As I was at the tower the other day I found myself thinking the elevator motor looks like a mushroom growing out of the gearbox.
I spent a few hours working in the little comm shelter at the top, then descended through a bank of fog that rolled in and back out as the elevator slowly sighed and buzzed its way down.
As I neared the ground, I spotted some big mushrooms in the lawn… I went down to take a look.
And then on the balcony— another, but this one was, uh, a little different
Curious. Apparently it may have been left over from the original channel 13 VHF KOVR transmitter… I found a local ham’s page showing some far happier tubes from the same rig! Pretty cool. Kinda odd it just sat out back there but, okay.
More sunset:Read more “Pleasantly fungiform”
Pretty sure we got a viewer call from Eeby Deeby overnight.
My cat is sweet bebby
This is a post about transmitter juice.
Seen here – the sight glass and automatic air vent at the high point of the system.
Until today I never gave too much thought to this cooling system, and it seems I should have done so more often as it was sitting there at zero pressure. Yikes. In fact… its pressure had gone so low that the janky little pressure gauges were doing this.
I have no idea how it managed to slip around to the wrong side of the pin, but it’s a really garbage tier gauge so I guess that’s no surprise.
Refilling the system is a matter of just opening the vent caps on the air vent valves, admitting fresh coolant to the system via that tap on the pump suction side, and creating backpressure in the system by closing the suction side valve partially. This causes backpressure to build up in the system and compress the air bladder inside that tank while making the pump draw more coolant in from the source. Once it’s run for a while you can close the vent caps on the valves so they don’t, uh—
yeah I wonder if this is why and where the pressure all got out — all the vent caps were open, and, ew
The instruction manual on this GatesAir system states that you don’t really need to worry about overfilling it because that spring loaded relief valve will lift and burp out the excess if it gets over the maximum of 75 PSI.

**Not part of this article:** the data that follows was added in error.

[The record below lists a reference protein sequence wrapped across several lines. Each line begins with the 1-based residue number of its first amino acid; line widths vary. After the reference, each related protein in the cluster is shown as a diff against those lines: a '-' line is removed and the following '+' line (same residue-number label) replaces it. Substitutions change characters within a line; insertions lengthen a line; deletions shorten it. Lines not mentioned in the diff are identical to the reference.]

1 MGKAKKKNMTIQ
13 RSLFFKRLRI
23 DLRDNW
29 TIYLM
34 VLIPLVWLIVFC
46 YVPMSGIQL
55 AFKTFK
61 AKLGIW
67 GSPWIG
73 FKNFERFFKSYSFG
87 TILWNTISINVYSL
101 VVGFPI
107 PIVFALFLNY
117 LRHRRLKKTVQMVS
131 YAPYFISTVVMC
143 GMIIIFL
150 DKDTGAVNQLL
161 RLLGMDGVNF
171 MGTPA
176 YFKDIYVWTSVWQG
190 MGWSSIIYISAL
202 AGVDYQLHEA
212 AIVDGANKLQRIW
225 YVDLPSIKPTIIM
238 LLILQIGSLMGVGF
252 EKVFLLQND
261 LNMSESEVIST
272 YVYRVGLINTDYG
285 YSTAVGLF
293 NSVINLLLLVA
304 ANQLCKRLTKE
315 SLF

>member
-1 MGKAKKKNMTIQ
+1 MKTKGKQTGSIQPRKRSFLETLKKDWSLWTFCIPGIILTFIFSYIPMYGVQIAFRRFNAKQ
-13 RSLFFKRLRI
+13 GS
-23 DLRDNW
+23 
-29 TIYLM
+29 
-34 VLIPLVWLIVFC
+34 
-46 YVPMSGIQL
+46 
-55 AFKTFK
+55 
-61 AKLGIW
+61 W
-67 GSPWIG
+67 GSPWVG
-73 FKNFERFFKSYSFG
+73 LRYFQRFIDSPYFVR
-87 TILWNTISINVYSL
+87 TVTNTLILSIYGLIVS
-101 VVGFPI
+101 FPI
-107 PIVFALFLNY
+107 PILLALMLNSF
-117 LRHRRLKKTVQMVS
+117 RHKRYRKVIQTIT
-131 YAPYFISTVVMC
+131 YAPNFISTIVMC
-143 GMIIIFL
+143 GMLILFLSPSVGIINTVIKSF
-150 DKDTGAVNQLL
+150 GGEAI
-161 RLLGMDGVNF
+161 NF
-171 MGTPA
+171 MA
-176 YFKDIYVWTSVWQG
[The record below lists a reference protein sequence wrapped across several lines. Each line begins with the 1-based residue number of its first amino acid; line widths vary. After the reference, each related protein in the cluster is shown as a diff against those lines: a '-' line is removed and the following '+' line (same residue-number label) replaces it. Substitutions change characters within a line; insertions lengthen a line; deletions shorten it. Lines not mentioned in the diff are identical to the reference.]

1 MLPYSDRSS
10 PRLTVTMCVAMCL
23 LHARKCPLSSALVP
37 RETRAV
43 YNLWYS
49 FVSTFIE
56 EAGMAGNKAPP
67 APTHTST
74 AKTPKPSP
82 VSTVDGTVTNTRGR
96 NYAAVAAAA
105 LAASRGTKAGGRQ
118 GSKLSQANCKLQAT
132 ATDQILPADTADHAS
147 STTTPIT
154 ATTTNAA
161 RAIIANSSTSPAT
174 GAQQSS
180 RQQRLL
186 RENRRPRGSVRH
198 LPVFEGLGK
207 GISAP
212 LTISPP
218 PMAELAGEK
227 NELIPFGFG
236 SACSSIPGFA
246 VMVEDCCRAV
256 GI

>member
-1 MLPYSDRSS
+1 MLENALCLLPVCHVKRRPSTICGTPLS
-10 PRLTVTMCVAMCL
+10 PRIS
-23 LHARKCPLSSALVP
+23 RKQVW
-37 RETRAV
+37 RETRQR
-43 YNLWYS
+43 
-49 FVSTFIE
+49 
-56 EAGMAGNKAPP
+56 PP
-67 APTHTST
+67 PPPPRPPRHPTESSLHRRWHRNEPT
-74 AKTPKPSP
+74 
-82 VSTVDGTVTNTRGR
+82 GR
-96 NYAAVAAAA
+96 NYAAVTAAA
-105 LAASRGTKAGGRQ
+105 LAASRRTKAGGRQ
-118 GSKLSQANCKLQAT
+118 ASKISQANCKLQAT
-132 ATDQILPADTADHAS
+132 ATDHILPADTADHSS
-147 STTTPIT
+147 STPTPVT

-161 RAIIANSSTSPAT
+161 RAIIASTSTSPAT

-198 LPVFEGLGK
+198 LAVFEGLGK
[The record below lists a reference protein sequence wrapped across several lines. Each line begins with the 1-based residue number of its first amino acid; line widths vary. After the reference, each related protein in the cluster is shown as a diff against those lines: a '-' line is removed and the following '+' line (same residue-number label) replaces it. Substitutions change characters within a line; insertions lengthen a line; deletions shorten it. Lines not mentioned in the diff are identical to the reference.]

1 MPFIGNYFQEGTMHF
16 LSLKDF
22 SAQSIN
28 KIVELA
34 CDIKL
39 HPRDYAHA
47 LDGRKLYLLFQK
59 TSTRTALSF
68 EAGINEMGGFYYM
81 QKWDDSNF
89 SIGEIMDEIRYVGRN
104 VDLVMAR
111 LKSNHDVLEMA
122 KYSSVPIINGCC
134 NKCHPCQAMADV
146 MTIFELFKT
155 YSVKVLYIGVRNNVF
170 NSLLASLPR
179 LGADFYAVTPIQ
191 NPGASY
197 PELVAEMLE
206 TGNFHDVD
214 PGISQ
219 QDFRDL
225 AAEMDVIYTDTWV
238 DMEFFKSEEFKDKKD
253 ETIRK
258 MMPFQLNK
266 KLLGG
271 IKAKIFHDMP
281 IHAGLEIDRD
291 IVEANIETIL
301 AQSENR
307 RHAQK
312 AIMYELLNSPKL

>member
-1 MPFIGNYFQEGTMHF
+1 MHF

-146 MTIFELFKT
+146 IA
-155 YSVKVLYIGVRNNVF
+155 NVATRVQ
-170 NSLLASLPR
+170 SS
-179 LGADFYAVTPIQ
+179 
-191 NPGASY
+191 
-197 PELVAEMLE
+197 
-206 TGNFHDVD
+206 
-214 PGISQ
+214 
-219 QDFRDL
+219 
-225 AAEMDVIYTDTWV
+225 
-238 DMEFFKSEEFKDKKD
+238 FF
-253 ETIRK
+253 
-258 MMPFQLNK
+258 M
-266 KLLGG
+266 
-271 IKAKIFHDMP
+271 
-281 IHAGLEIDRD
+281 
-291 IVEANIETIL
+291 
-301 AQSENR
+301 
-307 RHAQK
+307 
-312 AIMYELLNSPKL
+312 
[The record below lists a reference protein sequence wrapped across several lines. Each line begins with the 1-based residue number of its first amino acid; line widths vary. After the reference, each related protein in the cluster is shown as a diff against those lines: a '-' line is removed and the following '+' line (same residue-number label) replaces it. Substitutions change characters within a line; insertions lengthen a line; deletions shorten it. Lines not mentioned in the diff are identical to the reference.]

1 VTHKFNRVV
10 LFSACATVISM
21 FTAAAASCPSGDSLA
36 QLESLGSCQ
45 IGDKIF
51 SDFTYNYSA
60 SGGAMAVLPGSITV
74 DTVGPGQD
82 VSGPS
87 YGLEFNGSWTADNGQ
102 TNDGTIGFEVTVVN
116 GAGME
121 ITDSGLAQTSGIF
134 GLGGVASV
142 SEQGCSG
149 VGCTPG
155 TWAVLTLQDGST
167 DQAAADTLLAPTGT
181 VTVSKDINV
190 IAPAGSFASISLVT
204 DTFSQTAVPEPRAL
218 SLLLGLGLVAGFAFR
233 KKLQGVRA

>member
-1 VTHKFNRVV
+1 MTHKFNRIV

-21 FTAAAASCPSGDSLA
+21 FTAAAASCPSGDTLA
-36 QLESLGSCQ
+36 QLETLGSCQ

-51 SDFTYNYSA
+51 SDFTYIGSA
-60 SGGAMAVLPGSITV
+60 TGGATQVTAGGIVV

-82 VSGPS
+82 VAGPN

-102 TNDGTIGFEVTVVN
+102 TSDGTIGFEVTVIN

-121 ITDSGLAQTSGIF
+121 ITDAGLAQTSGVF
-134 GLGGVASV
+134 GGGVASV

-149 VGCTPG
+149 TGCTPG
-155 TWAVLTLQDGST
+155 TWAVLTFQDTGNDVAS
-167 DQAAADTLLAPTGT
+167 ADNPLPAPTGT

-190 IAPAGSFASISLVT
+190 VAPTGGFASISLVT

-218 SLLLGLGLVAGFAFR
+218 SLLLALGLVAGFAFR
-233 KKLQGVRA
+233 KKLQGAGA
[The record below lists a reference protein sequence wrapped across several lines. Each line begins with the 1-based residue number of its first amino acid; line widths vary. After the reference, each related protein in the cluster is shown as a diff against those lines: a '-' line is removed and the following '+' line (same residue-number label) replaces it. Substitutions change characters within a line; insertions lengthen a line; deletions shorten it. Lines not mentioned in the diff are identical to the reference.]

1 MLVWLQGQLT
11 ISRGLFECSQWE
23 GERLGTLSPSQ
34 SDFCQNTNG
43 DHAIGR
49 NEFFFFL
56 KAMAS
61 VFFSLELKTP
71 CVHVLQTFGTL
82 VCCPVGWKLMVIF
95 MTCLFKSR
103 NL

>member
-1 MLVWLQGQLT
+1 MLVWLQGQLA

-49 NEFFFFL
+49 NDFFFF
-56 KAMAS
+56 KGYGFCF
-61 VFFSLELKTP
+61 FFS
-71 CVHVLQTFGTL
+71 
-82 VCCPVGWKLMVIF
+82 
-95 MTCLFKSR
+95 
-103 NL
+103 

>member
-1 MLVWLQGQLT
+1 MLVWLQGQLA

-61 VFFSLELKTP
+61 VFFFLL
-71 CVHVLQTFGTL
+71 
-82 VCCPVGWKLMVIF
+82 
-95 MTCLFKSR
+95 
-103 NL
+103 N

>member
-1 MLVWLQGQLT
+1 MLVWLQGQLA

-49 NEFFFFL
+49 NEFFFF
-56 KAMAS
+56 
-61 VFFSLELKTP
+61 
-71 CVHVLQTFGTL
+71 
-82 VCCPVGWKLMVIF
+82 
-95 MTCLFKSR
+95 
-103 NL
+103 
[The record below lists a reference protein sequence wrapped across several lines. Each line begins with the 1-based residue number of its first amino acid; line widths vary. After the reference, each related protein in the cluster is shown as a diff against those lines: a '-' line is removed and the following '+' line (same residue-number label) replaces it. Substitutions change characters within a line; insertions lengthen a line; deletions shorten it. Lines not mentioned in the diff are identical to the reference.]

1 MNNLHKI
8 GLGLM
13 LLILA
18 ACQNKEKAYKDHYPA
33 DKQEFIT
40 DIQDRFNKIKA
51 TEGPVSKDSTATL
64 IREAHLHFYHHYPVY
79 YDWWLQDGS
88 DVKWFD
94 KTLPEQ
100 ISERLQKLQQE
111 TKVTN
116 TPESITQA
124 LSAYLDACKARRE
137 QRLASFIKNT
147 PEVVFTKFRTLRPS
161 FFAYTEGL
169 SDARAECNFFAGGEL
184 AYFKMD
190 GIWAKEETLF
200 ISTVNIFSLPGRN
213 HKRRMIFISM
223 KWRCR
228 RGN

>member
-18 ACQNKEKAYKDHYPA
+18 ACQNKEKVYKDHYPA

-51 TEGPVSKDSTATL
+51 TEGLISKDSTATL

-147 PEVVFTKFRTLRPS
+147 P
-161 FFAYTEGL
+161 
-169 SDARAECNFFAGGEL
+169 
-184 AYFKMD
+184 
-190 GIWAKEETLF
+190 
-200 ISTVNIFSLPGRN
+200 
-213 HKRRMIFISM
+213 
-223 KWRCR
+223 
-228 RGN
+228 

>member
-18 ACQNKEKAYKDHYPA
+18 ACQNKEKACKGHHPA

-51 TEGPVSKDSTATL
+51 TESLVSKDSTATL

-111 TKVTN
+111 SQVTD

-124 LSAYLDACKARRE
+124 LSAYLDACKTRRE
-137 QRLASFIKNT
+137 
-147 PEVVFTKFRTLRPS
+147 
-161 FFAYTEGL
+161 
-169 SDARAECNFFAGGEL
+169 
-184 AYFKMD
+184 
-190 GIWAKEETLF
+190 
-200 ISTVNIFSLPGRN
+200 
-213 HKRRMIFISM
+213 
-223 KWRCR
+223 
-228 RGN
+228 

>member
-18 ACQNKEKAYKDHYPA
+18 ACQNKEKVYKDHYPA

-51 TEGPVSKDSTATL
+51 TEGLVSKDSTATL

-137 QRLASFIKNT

Both of the two transmitter cabinets in this installation have their own cooling system, and there’s a third for the glycol solution cooled RF loads. That one’s holding its pressure just fine.
Now for… uh… cursed things
Speaking of toilets— it was time to give amplifier #3 on the Space Station Toilet a new Barnstead filter. As I experienced previously, touching anything on the Barnstead led to leaking as the shrunken hardened gaskets started crumbling. I think I’d kinda vaguely alluded in a previous post to this filter holder unit having hilariously cursed input and output connectors, but I hadn’t gotten good pictures of the thing. I had, however, looked all over Thermo Fisher’s catalogs and webpage trying to find the proper gaskets for this thing and could never find the same series of connectors. Their current models of the Barnstead filter holders do not use this same stuff. This raises the question of which of the two is true:
1) Thermo Fisher switched suppliers for their filter holder assemblies at some point in time, the new manufacturer uses a different system, and they do not have parts in stock for the old system.
2) Thermo Fisher has realized this old system is complete garbage and does not even want to admit to having ever made it.
I’m leaning towards 2. Without further ado, here’s… this thing. The fitting can swivel a bit, but doing so tends to lift the two pins out. You can see their heads here.
Removing the pins releases the connection completely.
Looking down the bore at the weird gasket:
And finally, the connector itself, with BIG RAUNCHY MOLD MARKS THAT JUST MAKE LIFE DIFFICULT:
YUCKY STUFF AHEAD
So my coworkers had told me in the past about some kind of “carbon” that tended to circulate in the system on this transmitter, likely contributing to how it lays waste to the cooling water flow sensors. I was a little baffled, where would this come from? This system is just supposed to be full of PURE deionized water to maintain proper electrical resistivity and not clog things up. Well then, uh—
Imagine my amazement and horror when I dropped the Barnstead filter housing down and just saw it fill up with this inky yackage.
I poured it into a clear plastic water bottle for inspection. It looks like diluted India ink, and thankfully, smells like nothing. Coarse particles settled to the bottom, but even after sitting a couple hours, not everything settles out. I’m wondering if this is the result of the Barnstead filter just releasing small activated charcoal particles when the water flow stopped and reversed a moment, or if that’s really just… floating around in there. If so, where is all that coming from? Ew ew ew ewwwwwwwwwwwww
Greetings from the clouds…